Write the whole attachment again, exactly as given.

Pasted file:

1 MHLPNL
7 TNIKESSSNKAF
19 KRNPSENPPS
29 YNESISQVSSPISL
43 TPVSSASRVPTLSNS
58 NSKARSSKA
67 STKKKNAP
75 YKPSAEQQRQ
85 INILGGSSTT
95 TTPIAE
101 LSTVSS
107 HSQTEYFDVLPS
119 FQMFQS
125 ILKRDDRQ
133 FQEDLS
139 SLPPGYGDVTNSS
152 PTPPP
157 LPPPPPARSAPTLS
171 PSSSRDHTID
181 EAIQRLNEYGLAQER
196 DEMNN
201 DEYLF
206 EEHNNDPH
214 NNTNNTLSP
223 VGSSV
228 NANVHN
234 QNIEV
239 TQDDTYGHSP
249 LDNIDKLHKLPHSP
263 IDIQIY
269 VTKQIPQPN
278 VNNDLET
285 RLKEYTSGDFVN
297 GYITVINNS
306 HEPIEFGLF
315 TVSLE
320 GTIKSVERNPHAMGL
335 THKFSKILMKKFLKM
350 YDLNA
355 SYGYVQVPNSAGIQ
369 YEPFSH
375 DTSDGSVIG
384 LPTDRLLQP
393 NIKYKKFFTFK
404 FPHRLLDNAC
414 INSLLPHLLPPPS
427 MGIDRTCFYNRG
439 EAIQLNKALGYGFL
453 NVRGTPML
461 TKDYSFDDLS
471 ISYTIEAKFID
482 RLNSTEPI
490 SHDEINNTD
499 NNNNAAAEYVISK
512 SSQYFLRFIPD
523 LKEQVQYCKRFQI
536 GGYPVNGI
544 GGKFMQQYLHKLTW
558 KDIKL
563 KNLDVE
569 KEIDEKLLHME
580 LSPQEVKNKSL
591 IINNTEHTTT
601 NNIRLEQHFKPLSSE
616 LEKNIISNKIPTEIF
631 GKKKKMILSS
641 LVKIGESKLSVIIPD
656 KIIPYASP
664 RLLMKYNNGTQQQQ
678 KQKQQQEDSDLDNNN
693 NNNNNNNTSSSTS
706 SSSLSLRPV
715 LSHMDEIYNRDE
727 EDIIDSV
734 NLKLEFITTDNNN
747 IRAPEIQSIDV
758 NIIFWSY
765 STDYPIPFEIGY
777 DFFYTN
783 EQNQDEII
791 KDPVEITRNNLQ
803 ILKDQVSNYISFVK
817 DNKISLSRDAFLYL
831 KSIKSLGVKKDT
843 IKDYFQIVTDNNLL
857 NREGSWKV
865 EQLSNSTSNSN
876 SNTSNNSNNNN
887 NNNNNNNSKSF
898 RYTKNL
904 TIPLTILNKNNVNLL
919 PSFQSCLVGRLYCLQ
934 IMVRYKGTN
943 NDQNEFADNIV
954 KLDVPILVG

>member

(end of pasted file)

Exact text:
1 MHLPNL
7 TNIKESSSNKAF
19 KRNPSENPPS
29 YNESISQVSSPISL
43 TPVSSASRVPTLSNS
58 NSKARSSKA
67 STKKKNAP
75 YKPSAEQQRQ
85 INILGGSSTT
95 TTPIAE
101 LSTVSS
107 HSQTEYFDVLPS
119 FQMFQS
125 ILKRDDRQ
133 FQEDLS
139 SLPPGYGDVTNSS
152 PTPPP
157 LPPPPPARSAPTLS
171 PSSSRDHTID
181 EAIQRLNEYGLAQER
196 DEMNN
201 DEYLF
206 EEHNNDPH
214 NNTNNTLSP
223 VGSSV
228 NANVHN
234 QNIEV
239 TQDDTYGHSP
249 LDNIDKLHKLPHSP
263 IDIQIY
269 VTKQIPQPN
278 VNNDLET
285 RLKEYTSGDFVN
297 GYITVINNS
306 HEPIEFGLF
315 TVSLE
320 GTIKSVERNPHAMGL
335 THKFSKILMKKFLKM
350 YDLNA
355 SYGYVQVPNSAGIQ
369 YEPFSH
375 DTSDGSVIG
384 LPTDRLLQP
393 NIKYKKFFTFK
404 FPHRLLDNAC
414 INSLLPHLLPPPS
427 MGIDRTCFYNRG
439 EAIQLNKALGYGFL
453 NVRGTPML
461 TKDYSFDDLS
471 ISYTIEAKFID
482 RLNSTEPI
490 SHDEINNTD
499 NNNNAAAEYVISK
512 SSQYFLRFIPD
523 LKEQVQYCKRFQI
536 GGYPVNGI
544 GGKFMQQYLHKLTW
558 KDIKL
563 KNLDVE
569 KEIDEKLLHME
580 LSPQEVKNKSL
591 IINNTEHTTT
601 NNIRLEQHFKPLSSE
616 LEKNIISNKIPTEIF
631 GKKKKMILSS
641 LVKIGESKLSVIIPD
656 KIIPYASP
664 RLLMKYNNGTQQQQ
678 KQKQQQEDSDLDNNN
693 NNNNNNNTSSSTS
706 SSSLSLRPV
715 LSHMDEIYNRDE
727 EDIIDSV
734 NLKLEFITTDNNN
747 IRAPEIQSIDV
758 NIIFWSY
765 STDYPIPFEIGY
777 DFFYTN
783 EQNQDEII
791 KDPVEITRNNLQ
803 ILKDQVSNYISFVK
817 DNKISLSRDAFLYL
831 KSIKSLGVKKDT
843 IKDYFQIVTDNNLL
857 NREGSWKV
865 EQLSNSTSNSN
876 SNTSNNSNNNN
887 NNNNNNNSKSF
898 RYTKNL
904 TIPLTILNKNNVNLL
919 PSFQSCLVGRLYCLQ
934 IMVRYKGTN
943 NDQNEFADNIV
954 KLDVPILVG

>member